In some embodiments, the underground ore may be subjected to solution mining where water is injected (or an aqueous solution) into a deposit of soluble ore, the solution may be allowed to dissolve as much ore as possible, and the solution may be pumped to the surface. The solution may be evaporated to produce brines with higher alkalinity or higher concentration of carbonate ions. The alkaline earth metal ions or a solution containing alkaline earth metal ions may be added to this solution to precipitate out the carbonate compositions of the invention.

In some embodiments, the alkaline earth metal ions or the solution containing alkaline earth metal ions is added to the above-ground processes which treat bulk ore that has been conventionally mined. Bulk trona (sodium sesquicarbonate), for example, may be dissolved in an aqueous solvent at high temperatures which may allow for a higher concentration to be achieved. In some embodiments, the alkaline earth metal ions or a solution containing alkaline earth metal ions may be added to solution after the bulk ore has been dissolved in the aqueous solvent. After purification, these liquors may be cooled to recrystallize the carbonate or sesquicarbonate, which may be then calcined and converted to soda ash. In some embodiments, the alkaline earth metal ions or a solution containing alkaline earth metal ions may be added to the liquor before or after crystallization, as explained above.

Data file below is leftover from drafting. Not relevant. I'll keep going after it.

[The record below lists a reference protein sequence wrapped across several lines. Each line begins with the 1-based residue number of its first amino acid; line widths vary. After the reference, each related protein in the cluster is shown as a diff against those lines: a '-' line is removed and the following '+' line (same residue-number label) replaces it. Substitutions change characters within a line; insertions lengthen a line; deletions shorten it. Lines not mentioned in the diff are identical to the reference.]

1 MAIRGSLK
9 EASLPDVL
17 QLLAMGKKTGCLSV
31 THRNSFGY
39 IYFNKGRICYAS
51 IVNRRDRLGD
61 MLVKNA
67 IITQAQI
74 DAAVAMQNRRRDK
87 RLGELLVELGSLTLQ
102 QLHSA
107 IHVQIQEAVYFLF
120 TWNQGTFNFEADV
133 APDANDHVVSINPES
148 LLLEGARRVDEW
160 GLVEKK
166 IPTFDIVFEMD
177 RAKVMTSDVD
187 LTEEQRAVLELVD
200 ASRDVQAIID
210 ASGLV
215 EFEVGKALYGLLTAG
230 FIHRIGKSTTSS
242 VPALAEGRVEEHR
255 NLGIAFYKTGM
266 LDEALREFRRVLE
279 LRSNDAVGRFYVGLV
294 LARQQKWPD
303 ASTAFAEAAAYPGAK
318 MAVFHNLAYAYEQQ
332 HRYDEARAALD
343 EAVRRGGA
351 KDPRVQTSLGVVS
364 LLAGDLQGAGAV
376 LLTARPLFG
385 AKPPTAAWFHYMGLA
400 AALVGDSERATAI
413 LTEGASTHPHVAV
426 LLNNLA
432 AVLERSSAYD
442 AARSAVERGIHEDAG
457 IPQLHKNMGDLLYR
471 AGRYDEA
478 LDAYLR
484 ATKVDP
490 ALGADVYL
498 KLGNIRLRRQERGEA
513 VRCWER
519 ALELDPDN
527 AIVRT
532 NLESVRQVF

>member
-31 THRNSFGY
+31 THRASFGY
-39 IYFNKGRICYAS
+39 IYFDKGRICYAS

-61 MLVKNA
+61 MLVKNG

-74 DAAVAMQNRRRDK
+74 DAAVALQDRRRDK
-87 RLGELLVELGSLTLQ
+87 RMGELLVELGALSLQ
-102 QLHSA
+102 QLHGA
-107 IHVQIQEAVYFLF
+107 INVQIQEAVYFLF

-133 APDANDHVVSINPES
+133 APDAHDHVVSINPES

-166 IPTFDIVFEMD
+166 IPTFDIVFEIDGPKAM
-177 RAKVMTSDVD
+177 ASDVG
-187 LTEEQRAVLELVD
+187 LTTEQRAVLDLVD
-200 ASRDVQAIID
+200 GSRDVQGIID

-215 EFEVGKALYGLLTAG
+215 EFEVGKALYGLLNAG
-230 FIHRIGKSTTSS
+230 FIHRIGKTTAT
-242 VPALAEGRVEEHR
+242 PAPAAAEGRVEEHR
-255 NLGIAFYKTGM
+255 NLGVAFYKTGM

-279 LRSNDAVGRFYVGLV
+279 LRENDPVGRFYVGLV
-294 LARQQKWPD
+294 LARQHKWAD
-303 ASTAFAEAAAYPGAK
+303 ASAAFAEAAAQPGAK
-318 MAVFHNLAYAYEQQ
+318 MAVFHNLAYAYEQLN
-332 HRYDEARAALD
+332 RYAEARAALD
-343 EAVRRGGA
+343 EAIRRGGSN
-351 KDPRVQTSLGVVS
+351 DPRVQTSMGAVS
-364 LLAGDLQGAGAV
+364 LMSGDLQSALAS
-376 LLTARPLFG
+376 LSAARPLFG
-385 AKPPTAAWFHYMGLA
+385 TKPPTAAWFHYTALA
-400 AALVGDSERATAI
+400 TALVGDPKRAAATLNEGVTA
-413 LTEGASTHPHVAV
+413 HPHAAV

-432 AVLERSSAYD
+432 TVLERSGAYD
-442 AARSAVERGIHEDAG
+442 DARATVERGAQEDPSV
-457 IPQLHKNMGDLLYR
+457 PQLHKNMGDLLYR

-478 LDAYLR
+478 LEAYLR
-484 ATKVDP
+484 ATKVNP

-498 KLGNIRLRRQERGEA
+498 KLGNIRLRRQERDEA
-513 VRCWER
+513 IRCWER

In some embodiments, the carbonated brines may be sufficiently alkaline to precipitate the carbonate compositions of the invention with the addition of the cations, such as, alkaline earth metal ions or a solution containing alkaline earth metal ions. In some embodiments carbonate brines may contain sufficient carbonate concentration to generate a carbonate precipitation product upon contact with any source of divalent cations without the addition of carbonate ions from any other source (e.g., flue gas, fly ash etc.). In some embodiments, the addition of the alkaline earth metal ions or a solution containing alkaline earth metal ions to the carbonate brine may be accompanied by a proton removing agent, such as an alkali, or a solution containing alkali. Proton removing agents have been described herein. For example, in some embodiments, the proton removing agent may include an industrial waste including, but are not limited to, fly ash, bottom ash, cement kiln dust, slag, red mud, mining waste, or combination thereof. In some embodiments the proton removing agent may include a hydroxide, such as sodium hydroxide, e.g., sodium hydroxide produced by electrochemical methods as described in U.S. patent application Ser. Nos. 12/344,019, titled, “Method of Sequestering CO2,” filed 24 Dec. 2008; U.S. patent application Ser. No. 12/375,632, titled, “Low Energy Electrochemical Hydroxide System and Method,” filed 23 Dec. 2008; International Patent Application No. PCT/US08/088,242, titled, “Low energy electrochemical hydroxide system and method,” filed 23 Dec. 2008; International Patent Application No. PCT/US09/32301, titled, “Low energy electrochemical bicarbonate ion solution,” filed 28 Jan. 2009; and International Patent Application No. PCT/US09/48511, titled, “Low energy 4-cell electrochemical system with carbon dioxide gas,” filed 24 Jun. 2009, each of which are incorporated herein by reference in their entirety. Any suitable proton-removing agent, alone or in combination with other agents, may be used.